How to tokenize markdown using Node.js?

Im building an iOS app that have a view that is going to have its source from markdown.

My idea is to be able to parse markdown stored in MongoDB into a JSON-object that looks something like:

{
    "h1": "This is the heading",
    "p" : "Heres the first paragraph",
    "link": {
        "text": "Text for link",
        "url": "http://exampledomain.com",
    }
}

On the server I am running Node.js, and was looking at the module marked which seem to be the most popular one out there. It gives me access to the Lexer, which is tokenizing the markdown to some custom object. But when I look at the object, it doesnt tokenize the link. If I go ahead and parse the markdown to HTML, the link is detected and the HTML looks correct.

After looking into some more modules, and failing I thought that maybe I could do this on the client instead and found MMMarkdown which seemed promising, but then again .. that worked fine when parsing directly to HTML, but when stepping in between and just parsing the markdown to the so called MMDocument, it did not consist of any MMElement of type Link.

So, is there anything fundamental about markdown parsing that I am missing? Is the lexing of the inline links supposed to be done in a second round, or something? I cant get my head around it.

If nothing else works, I might just go with using a UIWebView filled withed the HTML from the parsed markdown, but then we have to design the whole thing again, but with CSS, and we are running out of time so we cant reallt afford the double work.

Here is Solutions:

We have many solutions to this problem, But we recommend you to use the first solution because it is tested & true solution that will 100% work for you.

Solution 1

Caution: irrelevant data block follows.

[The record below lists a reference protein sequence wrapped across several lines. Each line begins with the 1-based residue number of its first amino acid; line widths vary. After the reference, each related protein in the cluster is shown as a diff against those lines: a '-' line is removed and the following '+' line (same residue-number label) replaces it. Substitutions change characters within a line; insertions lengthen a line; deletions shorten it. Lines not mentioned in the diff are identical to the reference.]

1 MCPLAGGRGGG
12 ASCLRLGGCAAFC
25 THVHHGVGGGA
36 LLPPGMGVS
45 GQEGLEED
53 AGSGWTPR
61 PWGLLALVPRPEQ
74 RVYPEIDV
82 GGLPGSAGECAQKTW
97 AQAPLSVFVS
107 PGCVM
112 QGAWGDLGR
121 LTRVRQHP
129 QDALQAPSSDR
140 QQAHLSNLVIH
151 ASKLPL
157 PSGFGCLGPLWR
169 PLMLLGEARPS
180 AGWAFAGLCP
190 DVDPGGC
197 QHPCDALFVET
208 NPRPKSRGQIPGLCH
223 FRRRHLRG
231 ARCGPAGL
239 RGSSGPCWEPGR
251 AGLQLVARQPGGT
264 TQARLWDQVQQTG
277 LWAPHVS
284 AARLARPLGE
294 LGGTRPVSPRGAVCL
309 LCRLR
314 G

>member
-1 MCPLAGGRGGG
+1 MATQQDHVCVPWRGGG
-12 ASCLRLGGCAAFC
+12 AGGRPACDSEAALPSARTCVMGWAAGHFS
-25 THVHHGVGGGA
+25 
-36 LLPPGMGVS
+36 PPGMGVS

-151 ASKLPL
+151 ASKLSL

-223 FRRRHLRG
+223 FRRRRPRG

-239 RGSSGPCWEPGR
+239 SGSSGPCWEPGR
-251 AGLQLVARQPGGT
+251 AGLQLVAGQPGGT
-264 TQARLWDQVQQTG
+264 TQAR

Did you look at https://github.com/evilstreak/markdown-js ?

It seems to give you access to the syntax tree.

For example:

var md = require( "markdown" ).markdown,
text = "Header\n---------------\n\n" +
       "This is a paragraph\n\n" +
"This is [an example](http://example.com/ \"Title\") inline link.";

// parse the markdown into a tree and grab the link references
var tree = md.parse( text );

console.log(JSON.stringify(tree));

produces

[
    "markdown",
    [
        "header",
        {
            "level": 2
        },
        "Header"
    ],
    [
        "para",
        "This is a paragraph"
    ],
    [
        "para",
        "This is ",
        [
            "link",
            {
                "href": "http://example.com/",
                "title": "Title"
            },
            "an example"
        ],
        " inline link."
    ]
]

Solution 2

Although this question is already quite a few years old, I wanted to give a little update.

I found the combination of unified and remark-parse a good fit for my situation.
After installing those packages (with npm, yarn, pnpm or your most favourite js package manager) I wrote a little test script as follows:

const unified = require('unified');
const markdown = require('remark-parse');

const tokens = unified()
  .use(markdown)
  .parse('# Hello world');

console.log(tokens);

This of course generates a token tree and needs further processing.

Maybe this is useful for someone else who stumbled upon this question.

Solution 3

Here’s the code that I ended up using instead.

var nodes = markdownText.split('\r\n');
var content = [];

nodes.forEach(function(node) {

    // Heading 2
    if (node.indexOf('##') == 0) {
        content.push({
            h2: node.replace('##','')
        })
    }

    // Heading 1
    else if (node.indexOf('#') == 0) {
        content.push({
            h1: node.replace('#','')
        })
    }

    // Link (Text + URL)
    else if (node.indexOf('[') == 0) {
        var matches = node.match(/\[(.*)\]\((.*)\)/);
        content.push({
            link: {
                text: matches[1],
                url: matches[2]
            }
        })
    }

    // Paragraph
    else if (node.length > 0) {
        content.push({
            p: node
        })
    }

});

I know this matching is very non-forgiving, but in our case it works fine.

Note: Use and implement solution 1 because this method fully tested our system.
Thank you 🙂

All methods was sourced from stackoverflow.com or stackexchange.com, is licensed under cc by-sa 2.5, cc by-sa 3.0 and cc by-sa 4.0

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